Majority Frieze Stakeholder Endeavor Quietly Returns Saudi Arabia’s $400 Million Investment
The relationship between the American company and the Saudi investors soured after the murder of dissident journalist Jamal Khashoggi.
More than five months after the murder of dissident journalist Jamal Khashoggi inside the Saudi consulate in Istanbul, the fallout is not over for Saudi Arabia, as major corporations and arts institutions continue to distance themselves from the nation or cut ties altogether.
Now, the talent agency Endeavor, the parent company of WME, which is the majority stakeholder of the international Frieze Art Fair, has returned a $400 million from the Saudi state that was intended to power the company’s growth and diversify Saudia Arabia’s cultural economy.
Endeavor, which is led by chief executive Ari Emanuel, spent the past several weeks arranging the return of the money, “effectively severing Endeavor’s relationship with Saudi leaders,” according to the New York Times, which cites two sources close to the transaction. Neither the Saudi Arabian Public Investment Fund, which made the investment, nor Emmanuel have made public comments on the matter.
Representatives from the Frieze Art Fair declined to comment.
Endeavor’s move stands in sharp contrast to the cordial relationship it established with Saudia Arabia last spring, when Emanuel helped throw a lavish Hollywood party for Crown Prince Mohammed bin Salman. The event included guests such as Disney chief executive Robert Iger and Amazon founder Jeff Bezos, and took place as the Saudi government’s investment fund was finalizing an agreement to make the investment in Endeavor, according to the Times.
In December, the US Senate officially placed blame on bin Salman for the death of Khashoggi. Two months earlier, Richard Branson, the billionaire founder and chief executive of Virgin, resigned from an advisory board formed to develop the Al-Ula region of Saudia Arabia.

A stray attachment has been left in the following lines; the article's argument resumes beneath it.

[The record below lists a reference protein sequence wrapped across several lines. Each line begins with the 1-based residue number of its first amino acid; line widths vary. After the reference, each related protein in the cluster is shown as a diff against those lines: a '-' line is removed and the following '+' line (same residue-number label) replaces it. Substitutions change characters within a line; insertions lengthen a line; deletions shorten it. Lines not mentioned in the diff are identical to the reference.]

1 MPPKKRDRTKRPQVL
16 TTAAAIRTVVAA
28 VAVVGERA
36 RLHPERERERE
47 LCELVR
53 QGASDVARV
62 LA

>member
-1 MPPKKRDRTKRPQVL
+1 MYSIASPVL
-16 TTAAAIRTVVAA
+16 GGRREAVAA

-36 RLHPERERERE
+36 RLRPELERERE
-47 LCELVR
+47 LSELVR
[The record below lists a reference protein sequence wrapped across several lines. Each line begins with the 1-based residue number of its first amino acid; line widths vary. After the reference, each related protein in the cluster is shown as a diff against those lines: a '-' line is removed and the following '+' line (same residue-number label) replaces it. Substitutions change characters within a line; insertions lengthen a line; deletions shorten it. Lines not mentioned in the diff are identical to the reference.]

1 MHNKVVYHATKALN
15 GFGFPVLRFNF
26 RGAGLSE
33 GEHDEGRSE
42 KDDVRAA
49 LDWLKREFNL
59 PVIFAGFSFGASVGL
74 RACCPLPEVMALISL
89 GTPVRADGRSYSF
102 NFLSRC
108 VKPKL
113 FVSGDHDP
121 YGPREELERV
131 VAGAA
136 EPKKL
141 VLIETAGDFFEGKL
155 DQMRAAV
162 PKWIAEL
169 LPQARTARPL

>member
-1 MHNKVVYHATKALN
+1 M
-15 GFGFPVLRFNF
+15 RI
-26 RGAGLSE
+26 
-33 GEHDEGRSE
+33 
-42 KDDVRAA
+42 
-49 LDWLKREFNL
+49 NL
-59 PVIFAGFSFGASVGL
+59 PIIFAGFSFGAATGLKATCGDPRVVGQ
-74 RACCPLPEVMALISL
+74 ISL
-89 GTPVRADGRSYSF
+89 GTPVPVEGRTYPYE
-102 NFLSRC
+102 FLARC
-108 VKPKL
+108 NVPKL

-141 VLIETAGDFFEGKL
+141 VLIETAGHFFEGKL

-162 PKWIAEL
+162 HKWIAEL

The multibillion dollar Al-Ula initiative includes a proposed network of museums and archaeological sites centered on a museum of Arab civilization that is expected to be three times the size of the Louvre Abu Dhabi. In a post on virgin.com, Branson said he once had “high hopes for the current government in the Kingdom of Saudi Arabia,” but that the news of Khashoggi’s disappearance led him to suspend his ties with the country.
Since then, the optics have only gotten worse, and shocking details of the government’s involvement in the Khashoggi murder are now widely known, including evidence of a Saudi hit team with connections to Crown Prince bin Salman that traveled in and out of Turkey, where the assassination took place, on a private jet.
Many chief executives backed out of an investment conference in Riyadh in October. That same month, the Metropolitan Museum of Art and the Brooklyn Museum rejected Saudi funding for an Arab art initiative.
But artnet News learned that a number of high-profile members remain on the Royal Commission for Al-Ula’s advisory board, including executives and directors from Sotheby’s, UNESCO, and the former culture minister of France, among others.
Regarding the dilemma that corporations and institutions with Saudi ties are facing, Greg Fairchild, a business ethics professor at the University of Virginia, may have summed it up best to the Times: while it might be painful in the short term, he said, “you can look in the mirror and say, ‘We’re just not involved in that.’”
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